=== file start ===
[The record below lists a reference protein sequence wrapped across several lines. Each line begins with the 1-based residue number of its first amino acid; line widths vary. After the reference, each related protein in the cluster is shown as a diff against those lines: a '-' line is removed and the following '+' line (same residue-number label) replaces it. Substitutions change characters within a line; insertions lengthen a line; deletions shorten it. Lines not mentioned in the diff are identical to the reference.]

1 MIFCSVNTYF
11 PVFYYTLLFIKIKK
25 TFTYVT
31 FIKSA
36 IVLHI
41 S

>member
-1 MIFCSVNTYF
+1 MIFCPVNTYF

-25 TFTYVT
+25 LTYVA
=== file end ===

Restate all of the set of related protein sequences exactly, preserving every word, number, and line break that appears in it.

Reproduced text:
[The record below lists a reference protein sequence wrapped across several lines. Each line begins with the 1-based residue number of its first amino acid; line widths vary. After the reference, each related protein in the cluster is shown as a diff against those lines: a '-' line is removed and the following '+' line (same residue-number label) replaces it. Substitutions change characters within a line; insertions lengthen a line; deletions shorten it. Lines not mentioned in the diff are identical to the reference.]

1 MIFCSVNTYF
11 PVFYYTLLFIKIKK
25 TFTYVT
31 FIKSA
36 IVLHI
41 S

>member
-1 MIFCSVNTYF
+1 MIFCPVNTYF

-25 TFTYVT
+25 LTYVA